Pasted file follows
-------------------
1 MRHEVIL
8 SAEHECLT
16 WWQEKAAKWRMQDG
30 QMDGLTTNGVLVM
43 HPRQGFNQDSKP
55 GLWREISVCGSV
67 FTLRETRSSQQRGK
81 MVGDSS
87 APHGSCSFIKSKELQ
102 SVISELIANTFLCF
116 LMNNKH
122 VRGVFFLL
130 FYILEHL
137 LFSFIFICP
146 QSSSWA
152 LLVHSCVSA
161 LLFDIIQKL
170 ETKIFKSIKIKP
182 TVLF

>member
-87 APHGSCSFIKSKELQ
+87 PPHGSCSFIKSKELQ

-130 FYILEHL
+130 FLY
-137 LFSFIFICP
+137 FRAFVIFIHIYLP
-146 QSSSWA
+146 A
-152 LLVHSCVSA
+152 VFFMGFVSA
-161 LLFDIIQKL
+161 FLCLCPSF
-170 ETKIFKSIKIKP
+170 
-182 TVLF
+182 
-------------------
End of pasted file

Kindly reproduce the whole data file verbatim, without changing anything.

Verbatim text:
1 MRHEVIL
8 SAEHECLT
16 WWQEKAAKWRMQDG
30 QMDGLTTNGVLVM
43 HPRQGFNQDSKP
55 GLWREISVCGSV
67 FTLRETRSSQQRGK
81 MVGDSS
87 APHGSCSFIKSKELQ
102 SVISELIANTFLCF
116 LMNNKH
122 VRGVFFLL
130 FYILEHL
137 LFSFIFICP
146 QSSSWA
152 LLVHSCVSA
161 LLFDIIQKL
170 ETKIFKSIKIKP
182 TVLF

>member
-87 APHGSCSFIKSKELQ
+87 PPHGSCSFIKSKELQ

-130 FYILEHL
+130 FLY
-137 LFSFIFICP
+137 FRAFVIFIHIYLP
-146 QSSSWA
+146 A
-152 LLVHSCVSA
+152 VFFMGFVSA
-161 LLFDIIQKL
+161 FLCLCPSF
-170 ETKIFKSIKIKP
+170 
-182 TVLF
+182 